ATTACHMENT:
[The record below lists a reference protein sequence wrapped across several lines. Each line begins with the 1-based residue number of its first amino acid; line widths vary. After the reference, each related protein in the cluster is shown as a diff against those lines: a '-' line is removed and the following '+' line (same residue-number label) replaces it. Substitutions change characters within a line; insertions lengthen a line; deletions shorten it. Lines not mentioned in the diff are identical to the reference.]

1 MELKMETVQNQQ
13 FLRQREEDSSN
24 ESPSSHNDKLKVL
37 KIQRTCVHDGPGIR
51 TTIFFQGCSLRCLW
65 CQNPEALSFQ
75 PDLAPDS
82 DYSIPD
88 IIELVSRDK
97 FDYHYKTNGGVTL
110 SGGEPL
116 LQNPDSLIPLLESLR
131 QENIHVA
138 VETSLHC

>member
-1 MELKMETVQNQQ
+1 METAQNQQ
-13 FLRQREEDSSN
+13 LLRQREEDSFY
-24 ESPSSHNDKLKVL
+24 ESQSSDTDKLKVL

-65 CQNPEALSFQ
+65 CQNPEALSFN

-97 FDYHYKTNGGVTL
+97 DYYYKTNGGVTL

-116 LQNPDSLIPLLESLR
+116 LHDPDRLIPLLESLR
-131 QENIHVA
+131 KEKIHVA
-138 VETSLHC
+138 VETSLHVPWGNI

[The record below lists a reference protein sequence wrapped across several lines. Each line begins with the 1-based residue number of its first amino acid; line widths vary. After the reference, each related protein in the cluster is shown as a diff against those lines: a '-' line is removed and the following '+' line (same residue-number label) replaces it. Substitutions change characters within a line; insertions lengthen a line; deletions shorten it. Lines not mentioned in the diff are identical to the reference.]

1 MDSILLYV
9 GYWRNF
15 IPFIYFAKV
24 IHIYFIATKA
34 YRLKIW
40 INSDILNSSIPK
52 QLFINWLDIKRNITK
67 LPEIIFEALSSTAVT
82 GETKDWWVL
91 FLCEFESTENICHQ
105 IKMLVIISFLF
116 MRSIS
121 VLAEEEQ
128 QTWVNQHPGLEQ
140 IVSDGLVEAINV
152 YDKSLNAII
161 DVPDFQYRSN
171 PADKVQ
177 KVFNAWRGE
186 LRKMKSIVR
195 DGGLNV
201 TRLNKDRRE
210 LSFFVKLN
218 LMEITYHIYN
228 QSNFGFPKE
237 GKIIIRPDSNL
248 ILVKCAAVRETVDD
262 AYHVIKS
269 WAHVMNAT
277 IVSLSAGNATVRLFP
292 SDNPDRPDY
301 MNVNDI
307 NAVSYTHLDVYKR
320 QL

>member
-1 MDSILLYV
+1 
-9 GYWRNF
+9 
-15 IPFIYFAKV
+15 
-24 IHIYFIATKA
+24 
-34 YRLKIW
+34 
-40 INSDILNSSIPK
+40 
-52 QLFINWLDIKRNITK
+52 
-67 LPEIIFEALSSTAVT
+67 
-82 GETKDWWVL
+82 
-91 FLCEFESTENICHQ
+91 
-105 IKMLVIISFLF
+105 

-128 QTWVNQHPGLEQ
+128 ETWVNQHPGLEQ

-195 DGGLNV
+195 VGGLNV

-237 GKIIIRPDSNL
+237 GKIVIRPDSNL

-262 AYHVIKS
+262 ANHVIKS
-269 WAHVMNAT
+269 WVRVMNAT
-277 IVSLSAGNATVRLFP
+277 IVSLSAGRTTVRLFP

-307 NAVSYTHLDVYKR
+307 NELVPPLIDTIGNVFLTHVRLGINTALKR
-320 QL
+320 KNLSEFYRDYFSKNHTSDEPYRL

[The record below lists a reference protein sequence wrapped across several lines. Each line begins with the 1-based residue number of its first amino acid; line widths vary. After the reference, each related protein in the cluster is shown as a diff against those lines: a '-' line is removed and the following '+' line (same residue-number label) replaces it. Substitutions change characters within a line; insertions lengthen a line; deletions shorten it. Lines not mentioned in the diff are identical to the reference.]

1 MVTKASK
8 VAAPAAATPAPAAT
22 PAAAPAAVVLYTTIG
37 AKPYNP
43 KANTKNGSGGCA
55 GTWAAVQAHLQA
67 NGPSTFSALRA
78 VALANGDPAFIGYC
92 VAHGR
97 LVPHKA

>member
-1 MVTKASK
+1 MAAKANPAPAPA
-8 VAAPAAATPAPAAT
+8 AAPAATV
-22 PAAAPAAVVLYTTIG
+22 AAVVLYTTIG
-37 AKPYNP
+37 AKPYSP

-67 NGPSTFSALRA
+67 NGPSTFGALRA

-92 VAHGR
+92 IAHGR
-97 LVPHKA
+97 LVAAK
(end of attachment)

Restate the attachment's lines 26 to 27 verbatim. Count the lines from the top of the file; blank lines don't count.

+97 DYYYKTNGGVTL

-116 LQNPDSLIPLLESLR